The neuronal sortilin-related receptor SORL1 is genetically associated with Alzheimer disease

Ekaterina Rogaeva, Yan Meng, Joseph H. Lee, Yongjun Gu, Toshitaka Kawarai, Fanggeng Zou, Taiichi Katayama, Clinton T. Baldwin, Rong Cheng, Hiroshi Hasegawa, Fusheng Chen, Nobuto Shibata, Kathryn L. Lunetta, Raphaelle Pardossi-Piquard, Christopher Bohm, Yosuke Wakutani, L. Adrienne Cupples, Karen T. Cuenco, Robert C. Green, Lorenzo PinessiInnocenzo Rainero, Sandro Sorbi, Amalia Bruni, Ranjan Duara, Robert P. Friedland, Rivka Inzelberg, Wolfgang Hampe, Hideaki Bujo, You Qiang Song, Olav M. Andersen, Thomas E. Willnow, Neill Graff-Radford, Ronald C. Petersen, Dennis Dickson, Sandy D. Der, Paul E. Fraser, Gerold Schmitt-Ulms, Steven Younkin, Richard Mayeux, Lindsay A. Farrer, Peter St. George-Hyslop

Research output: Contribution to journalArticlepeer-review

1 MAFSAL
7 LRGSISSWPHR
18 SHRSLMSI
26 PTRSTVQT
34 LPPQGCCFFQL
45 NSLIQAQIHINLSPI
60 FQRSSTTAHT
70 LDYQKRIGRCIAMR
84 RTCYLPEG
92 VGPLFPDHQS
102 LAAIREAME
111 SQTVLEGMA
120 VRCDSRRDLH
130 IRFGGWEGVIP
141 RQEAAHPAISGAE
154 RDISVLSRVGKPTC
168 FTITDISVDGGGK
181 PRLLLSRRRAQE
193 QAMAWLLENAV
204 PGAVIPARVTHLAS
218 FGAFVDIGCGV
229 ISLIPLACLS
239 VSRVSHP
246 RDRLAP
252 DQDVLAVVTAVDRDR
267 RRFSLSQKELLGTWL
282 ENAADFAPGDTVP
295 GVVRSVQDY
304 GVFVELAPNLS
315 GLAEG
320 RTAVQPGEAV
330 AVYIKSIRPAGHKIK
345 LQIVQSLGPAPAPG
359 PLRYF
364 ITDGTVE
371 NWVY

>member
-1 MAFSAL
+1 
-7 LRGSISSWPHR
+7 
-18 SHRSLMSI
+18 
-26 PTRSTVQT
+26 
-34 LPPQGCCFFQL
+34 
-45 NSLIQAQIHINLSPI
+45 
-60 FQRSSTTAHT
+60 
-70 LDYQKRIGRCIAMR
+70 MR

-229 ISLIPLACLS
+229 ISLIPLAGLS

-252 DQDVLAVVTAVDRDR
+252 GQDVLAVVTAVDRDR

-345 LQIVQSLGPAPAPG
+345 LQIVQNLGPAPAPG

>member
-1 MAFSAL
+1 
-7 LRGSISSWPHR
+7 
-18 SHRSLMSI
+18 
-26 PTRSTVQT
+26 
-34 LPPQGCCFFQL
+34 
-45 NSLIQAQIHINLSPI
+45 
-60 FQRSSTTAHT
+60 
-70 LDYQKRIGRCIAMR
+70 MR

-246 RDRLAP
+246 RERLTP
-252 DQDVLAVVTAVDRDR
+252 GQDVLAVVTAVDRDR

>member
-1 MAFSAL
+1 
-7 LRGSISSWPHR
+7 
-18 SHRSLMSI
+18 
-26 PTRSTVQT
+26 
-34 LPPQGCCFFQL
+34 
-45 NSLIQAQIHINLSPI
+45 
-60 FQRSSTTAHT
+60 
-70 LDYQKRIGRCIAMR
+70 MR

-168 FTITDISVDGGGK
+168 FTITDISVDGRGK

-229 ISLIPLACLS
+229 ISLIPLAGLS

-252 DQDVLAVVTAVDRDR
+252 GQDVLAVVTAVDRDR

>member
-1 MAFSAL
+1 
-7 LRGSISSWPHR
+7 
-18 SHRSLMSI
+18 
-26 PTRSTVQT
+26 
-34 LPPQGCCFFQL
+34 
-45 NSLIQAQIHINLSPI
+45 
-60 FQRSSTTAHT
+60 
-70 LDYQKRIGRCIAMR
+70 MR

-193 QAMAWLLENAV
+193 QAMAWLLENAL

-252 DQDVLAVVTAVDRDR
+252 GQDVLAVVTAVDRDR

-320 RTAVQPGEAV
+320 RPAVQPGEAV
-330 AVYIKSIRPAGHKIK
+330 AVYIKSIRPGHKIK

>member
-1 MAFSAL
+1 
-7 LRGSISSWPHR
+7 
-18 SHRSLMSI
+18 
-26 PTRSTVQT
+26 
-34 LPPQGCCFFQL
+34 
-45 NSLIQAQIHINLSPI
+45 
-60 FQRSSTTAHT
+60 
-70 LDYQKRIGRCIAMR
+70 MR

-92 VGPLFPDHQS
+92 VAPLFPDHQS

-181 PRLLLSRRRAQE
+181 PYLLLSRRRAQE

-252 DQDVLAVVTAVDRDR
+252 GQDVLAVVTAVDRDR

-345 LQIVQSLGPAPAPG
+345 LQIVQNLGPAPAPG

816 Scopus citations


The recycling of the amyloid precursor protein (APP) from the cell surface via the endocytic pathways plays a key role in the generation of amyloid Β peptide (AΒ) in Alzheimer disease. We report here that inherited variants in the SORL1 neuronal sorting receptor are associated with late-onset Alzheimer disease. These variants, which occur in at least two different clusters of intronic sequences within the SORL1 gene (also known as LR11 or SORLA) may regulate tissue-specific expression of SORL1. We also show that SORL1 directs trafficking of APP into recycling pathways and that when SORL1 is underexpressed, APP is sorted into AΒ-generating compartments. These data suggest that inherited or acquired changes in SORL1 expression or function are mechanistically involved in causing Alzheimer disease.

Original languageEnglish (US)
Pages (from-to)168-177
Number of pages10
JournalNature Genetics
Issue number2
StatePublished - Feb 2007

ASJC Scopus subject areas

  • Genetics


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